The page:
OK, so everything is terrible. Don’t worry about it.
After the death-by-a-thousand-pokes that is men’s qualifying day, the standings are official and we have learned that the odd team out is our dear Netherlands, finishing 9th. There were always going to be some potential stumbling blocks for this team, but a disastrous floor rotation would not have been super high on that list. Floor? That was supposed to be the good one. Instead, losing multiple points against its expected scores on floor is ultimately what took the Netherlands down, not just out of the medal conversation but out of the team final entirely. The Dutch men are basically the German women of this Euros.
In better news for Russia, it turns out they’re a lot better than everyone else. Like a lot. Russia qualified in first place by SEVEN POINTS despite being exactly as emotionally troubling on high bar as we all feared and expected. Russia ended up in 9th place on HB but won every other event, several by a significant margin, so it basically didn’t matter. We knew Russia was the best team here. We didn’t know Russia was the best team here by that much.
Great Britain did not have a perfect day en route to its second-place qualifying position— with a couple misses on vault and problems for Whitlock on floor—but even with a fully hit competition, it’s hard to see GB challenging the Russia we saw today. As things stand now, it appears Russia would need to have a super-duper-meltdown in the team final for Great Britain to take gold (not even just a regular Russia meltdown because that happened today on HB, and it was fine).
The Brits will retain silver-favorite status going into the team final since their qualification performance was still clearly better than anyone else’s, with the expectation that vault will improve in the final as well to boost the totals a little. Continue reading Dude Week 2018: Euros Qualification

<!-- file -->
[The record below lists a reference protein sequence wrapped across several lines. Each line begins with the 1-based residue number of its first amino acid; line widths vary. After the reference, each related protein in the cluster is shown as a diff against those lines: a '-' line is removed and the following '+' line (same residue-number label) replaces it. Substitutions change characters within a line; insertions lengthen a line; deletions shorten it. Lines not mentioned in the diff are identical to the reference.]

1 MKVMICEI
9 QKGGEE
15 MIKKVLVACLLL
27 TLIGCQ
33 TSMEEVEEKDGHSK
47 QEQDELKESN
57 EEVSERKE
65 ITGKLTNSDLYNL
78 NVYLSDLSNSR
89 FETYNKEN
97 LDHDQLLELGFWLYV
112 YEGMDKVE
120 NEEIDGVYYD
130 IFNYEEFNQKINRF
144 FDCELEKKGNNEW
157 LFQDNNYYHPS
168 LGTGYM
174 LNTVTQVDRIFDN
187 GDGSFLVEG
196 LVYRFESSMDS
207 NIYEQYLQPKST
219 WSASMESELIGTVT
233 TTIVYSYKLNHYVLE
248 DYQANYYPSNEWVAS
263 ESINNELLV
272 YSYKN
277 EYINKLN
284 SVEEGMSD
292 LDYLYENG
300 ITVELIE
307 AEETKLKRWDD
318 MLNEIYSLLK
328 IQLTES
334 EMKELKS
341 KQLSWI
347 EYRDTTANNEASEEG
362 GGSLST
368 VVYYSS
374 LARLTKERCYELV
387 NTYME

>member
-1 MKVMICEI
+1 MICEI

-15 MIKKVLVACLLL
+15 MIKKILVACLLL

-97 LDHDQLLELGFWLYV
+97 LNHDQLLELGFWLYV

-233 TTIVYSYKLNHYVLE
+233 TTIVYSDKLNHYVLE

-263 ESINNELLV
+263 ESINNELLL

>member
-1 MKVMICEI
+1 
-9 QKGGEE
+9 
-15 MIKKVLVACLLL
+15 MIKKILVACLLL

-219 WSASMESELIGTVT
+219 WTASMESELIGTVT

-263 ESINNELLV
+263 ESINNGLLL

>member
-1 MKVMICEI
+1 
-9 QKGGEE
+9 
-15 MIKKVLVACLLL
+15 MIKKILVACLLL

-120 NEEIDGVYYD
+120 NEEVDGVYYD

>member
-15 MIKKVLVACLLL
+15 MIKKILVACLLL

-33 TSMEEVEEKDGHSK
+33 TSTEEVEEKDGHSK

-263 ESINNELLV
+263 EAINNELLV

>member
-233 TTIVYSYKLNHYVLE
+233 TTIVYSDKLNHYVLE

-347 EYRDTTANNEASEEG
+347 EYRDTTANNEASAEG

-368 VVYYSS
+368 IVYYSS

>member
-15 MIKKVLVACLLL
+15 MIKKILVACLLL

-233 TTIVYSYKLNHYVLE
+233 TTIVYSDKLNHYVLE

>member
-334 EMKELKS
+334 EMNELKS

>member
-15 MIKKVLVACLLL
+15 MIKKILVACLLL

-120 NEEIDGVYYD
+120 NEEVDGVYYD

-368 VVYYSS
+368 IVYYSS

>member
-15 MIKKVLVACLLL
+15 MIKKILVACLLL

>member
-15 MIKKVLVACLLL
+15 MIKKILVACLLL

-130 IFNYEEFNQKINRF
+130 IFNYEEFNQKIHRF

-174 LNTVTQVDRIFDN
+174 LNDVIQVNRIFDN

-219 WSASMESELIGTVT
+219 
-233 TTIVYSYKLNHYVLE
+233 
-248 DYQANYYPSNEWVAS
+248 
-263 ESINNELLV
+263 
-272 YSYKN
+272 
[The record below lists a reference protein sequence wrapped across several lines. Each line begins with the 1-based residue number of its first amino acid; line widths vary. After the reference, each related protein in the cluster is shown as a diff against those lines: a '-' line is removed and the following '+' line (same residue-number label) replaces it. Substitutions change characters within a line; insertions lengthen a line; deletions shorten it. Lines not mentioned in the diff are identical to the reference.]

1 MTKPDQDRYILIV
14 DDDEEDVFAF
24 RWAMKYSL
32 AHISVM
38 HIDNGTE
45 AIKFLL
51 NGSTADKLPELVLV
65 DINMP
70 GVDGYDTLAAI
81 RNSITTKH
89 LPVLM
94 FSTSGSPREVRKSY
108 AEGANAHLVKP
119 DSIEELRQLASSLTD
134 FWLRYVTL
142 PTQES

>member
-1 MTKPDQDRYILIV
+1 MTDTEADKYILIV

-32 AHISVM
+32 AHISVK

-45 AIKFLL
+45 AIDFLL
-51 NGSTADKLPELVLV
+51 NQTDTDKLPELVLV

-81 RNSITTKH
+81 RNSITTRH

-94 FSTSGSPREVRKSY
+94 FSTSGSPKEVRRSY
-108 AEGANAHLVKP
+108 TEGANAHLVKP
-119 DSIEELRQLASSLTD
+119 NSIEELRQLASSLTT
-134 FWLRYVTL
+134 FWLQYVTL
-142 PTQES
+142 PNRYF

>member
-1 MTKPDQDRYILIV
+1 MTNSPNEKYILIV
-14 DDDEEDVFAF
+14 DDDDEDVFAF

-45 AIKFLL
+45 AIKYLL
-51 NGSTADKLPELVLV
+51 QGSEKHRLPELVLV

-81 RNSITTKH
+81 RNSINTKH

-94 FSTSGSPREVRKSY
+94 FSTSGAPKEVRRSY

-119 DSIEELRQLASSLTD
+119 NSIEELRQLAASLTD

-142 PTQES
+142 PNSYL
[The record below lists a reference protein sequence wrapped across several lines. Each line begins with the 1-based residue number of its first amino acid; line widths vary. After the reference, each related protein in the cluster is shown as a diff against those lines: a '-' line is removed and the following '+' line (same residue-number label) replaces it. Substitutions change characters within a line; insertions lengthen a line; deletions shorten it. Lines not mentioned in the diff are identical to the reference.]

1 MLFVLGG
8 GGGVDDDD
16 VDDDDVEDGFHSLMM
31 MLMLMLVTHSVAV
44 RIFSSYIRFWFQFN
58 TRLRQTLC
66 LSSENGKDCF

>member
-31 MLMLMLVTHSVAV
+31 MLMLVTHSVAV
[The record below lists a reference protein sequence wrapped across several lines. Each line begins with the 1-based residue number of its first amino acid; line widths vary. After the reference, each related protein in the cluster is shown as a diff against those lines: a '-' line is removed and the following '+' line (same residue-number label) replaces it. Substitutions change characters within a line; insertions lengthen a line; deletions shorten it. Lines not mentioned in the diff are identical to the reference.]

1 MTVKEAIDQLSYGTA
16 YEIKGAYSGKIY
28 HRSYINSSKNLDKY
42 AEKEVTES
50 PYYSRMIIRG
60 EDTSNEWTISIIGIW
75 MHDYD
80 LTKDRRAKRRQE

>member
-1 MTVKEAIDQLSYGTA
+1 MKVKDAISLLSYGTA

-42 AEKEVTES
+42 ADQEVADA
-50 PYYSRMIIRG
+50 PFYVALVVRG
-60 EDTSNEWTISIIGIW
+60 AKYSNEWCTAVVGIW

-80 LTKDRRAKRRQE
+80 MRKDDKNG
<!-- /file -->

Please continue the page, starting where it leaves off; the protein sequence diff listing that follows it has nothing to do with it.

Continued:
In just over one week’s time, you might find yourself watching the men compete at US nationals, simultaneously developing the sudden need to have extreme, loud, and uncompromising opinions about who should go to worlds based on the exactly three routines you just watched.
It’s an important part of the gymnerd experience.
To supplement these extreme opinions, here’s a little refresher on the major players and what their whole deals are right now.
We’ll start with Sam Mikulak (you know him!), who will be returning to his traditional status as all-around favorite at nationals this year. Last year, Mikulak was attempting to come back from his Achilles tendon transforming into the tentacles of a sadistic octopus and therefore competed only two events at nationals, horse and high bar. He was nonetheless named to the worlds team to compete high bar, but not without a little Simone-Morgan about whether he had truly earned a spot on the team with his performances in the lead-up to worlds.
This year, there should be no such controversy. Mikulak is back to competing the all-around and reminding everyone that the reason he gets named to every team every year is that he’s better than the other choices, especially on key events to the US team.
There’s always the worry about inconsistency, because Sam will fall sometimes, but his all-around scoring potential and strengths are far too valuable to the US team to be compromised by falls here and there. Mikulak went 86 at both days of Winter Cup to win the competition in a breeze, and would have recorded another 86 at the national qualifier had he chosen to compete vault. An 86 is the score this quad (all necessary caveats about domestic scoring included).
Best placed to challenge Mikulak will be exemplar of all that is good and right in men’s gymnastics, Yul Moldauer. Moldauer put himself directly in the mix with his American Cup score of 85.964, and seeing him win his second straight national championship would not be a surprise at all. The playbook on Moldauer is the same as it has been. He doesn’t have the huge, event-final type D scores, but it doesn’t matter so much because of his execution. Continue reading Dude Week 2018: US Men’s Nationals